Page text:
(João) I cannot say I have muses or any divine inspirations. I generally tackle every project, more or less, in the same routine. It all starts with a brief, something that probably stuck from my years as a graphic designer. Then follows a lot of research, whether historical or not, this is always a very enjoyable part of the project. I often get very sidetracked and collect many ideas for other future projects. I get my inspiration from these findings. I do not live with an expectation for the ultimate original creation, everything has already been done in one way or another. The question now is how to remix it!
(VC) What can you tell other young creative peers about risks in the creative sector?
(João) Risks must be taken. Always, at all costs. As a creative, your work
needs to be daring and challenge both you and the viewer. Ever
surprising and never stagnated. This can be done through commercial
projects, but also and more importantly, through personal passion
projects. These play a crucial factor in my motivation to keep going as
a creative professional. In terms of business, I feel that there is always a certain amount of risk, particularly when it comes to freelance work. It’s hard to know when or where your next commission is coming from. As a creative, my skills do not at all lie in accounting, contracts, and bureaucracy. I am afraid I am actually very good at neglecting all these aspects and only focusing on the work itself. This is not a very sustainable solution. On advice, I would say to also keep an eye on these areas and will try to do the same.
(VC) Some mention different historical times as a period they admire for artistic affluence or culture If you can time-warp to any era to collaborate with its culture, what time would it be and why?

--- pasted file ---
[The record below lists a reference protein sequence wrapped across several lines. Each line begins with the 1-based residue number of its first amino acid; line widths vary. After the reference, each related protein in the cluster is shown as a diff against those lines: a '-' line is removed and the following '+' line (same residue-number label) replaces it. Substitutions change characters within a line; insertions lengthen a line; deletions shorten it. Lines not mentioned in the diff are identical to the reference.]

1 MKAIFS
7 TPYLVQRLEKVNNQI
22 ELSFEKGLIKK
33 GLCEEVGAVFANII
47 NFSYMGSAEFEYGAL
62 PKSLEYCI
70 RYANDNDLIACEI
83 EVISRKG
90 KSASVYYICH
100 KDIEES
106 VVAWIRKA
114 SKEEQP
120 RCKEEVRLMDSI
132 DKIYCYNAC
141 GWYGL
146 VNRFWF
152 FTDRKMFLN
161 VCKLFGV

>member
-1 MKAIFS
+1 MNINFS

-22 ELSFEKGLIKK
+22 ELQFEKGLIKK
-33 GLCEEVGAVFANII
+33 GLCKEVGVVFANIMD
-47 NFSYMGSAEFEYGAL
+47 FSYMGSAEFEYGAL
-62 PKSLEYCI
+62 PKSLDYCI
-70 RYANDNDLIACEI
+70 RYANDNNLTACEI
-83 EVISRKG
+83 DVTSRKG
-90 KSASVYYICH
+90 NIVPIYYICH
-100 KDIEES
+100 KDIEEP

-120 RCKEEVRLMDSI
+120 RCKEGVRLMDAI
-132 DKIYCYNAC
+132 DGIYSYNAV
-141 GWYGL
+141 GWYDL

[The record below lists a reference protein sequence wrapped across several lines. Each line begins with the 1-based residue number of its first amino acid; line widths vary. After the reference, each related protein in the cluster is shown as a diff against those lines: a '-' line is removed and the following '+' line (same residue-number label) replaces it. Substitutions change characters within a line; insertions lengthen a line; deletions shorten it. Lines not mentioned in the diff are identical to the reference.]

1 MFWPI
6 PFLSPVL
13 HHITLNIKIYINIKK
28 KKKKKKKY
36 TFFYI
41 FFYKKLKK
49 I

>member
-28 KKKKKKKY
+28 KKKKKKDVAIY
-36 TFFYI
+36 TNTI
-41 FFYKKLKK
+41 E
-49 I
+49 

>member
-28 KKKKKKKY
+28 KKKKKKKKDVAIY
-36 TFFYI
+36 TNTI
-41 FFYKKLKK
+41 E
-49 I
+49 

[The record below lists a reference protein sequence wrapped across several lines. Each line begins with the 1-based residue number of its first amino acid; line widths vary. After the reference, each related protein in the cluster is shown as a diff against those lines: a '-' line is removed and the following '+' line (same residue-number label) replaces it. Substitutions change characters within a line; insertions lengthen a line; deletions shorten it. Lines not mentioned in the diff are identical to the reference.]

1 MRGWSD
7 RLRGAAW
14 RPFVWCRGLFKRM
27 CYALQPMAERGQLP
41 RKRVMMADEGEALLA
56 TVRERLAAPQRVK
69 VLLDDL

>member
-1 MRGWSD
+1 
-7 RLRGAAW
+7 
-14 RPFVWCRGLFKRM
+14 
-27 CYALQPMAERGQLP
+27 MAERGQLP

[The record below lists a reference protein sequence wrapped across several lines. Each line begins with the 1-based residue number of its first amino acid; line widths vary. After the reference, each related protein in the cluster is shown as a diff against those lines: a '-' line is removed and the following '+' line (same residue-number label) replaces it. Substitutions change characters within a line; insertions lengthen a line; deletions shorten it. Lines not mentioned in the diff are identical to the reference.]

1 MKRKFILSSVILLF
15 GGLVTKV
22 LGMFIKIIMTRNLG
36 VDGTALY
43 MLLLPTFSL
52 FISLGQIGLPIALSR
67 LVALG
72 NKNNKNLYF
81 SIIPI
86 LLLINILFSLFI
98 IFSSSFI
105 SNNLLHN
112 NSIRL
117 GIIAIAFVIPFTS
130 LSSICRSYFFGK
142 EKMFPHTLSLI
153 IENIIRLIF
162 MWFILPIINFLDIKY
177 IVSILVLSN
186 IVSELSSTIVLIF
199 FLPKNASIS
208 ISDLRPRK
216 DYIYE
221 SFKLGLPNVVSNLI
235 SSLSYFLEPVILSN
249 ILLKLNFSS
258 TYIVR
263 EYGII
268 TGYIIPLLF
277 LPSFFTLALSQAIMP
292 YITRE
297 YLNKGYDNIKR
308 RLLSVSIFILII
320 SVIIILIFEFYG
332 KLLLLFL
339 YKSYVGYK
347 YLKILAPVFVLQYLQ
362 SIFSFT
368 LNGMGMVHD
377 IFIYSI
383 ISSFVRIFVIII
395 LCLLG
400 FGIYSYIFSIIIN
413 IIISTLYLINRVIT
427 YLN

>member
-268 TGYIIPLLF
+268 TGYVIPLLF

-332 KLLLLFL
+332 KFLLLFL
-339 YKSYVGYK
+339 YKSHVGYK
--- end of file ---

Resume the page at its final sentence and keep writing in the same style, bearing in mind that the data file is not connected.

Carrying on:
(João) A tough question, with probably too a contrarian answer. The fact is I find more interest in the usage of historical references nowadays than the idea of that work. The changes of any work have suffered through time and technology, especially on how we perceive them today. I have a total fascination for the photosetting and Letraset era of graphic design, but I find it particularly curious in contrast with the ubiquitous usage of technology. Back then was just the day to day using the available technology, now it’s a choice that brings back lost values. This is very present in the study of calligraphy. I find it essential to learn traditional historic scripts, but by no means do I feel any need to go back to times where monks were locked away copying manuscripts. It is always essential to take a step back, but only so we can take two steps forward.
Yo La Tengo by João Varela
(VC) At this stage of your professional accomplishments, If you could collaborate with any brand or public figure in business or the Creative sector who would it be and why?
(João) More than brands, or public figures I have this list of things and products I dream of seeing my letters in. In a very raw, unfiltered way with no specific order here are some of them: an animated movie title, a magazine cover, a t-shirt, a street neon sign, a bag of chips, some vinyl stickers, a hardcover book, a huge mural, a sneakers advertisement, an album cover, a wax stamp, a fine silkscreen print, and many others.
(VC) What kind of work or upcoming projects can the world expect from João Varela within the next 24 months?
(João) Currently, I am taking the time into produce an overdue website portfolio. With that, I will show some never published projects. Most excitingly, I am finishing my diploma project, an exploration of a variable grid system to construct and explore letterforms. A bridge between technology and hand lettering. Furthermore, I intend to explore some mural work in bigger sizes. But this year and the next will definitely be a rollercoaster since I will be coming out of school and starting a professional career officially, whether in freelance or finding a position in an existing studio.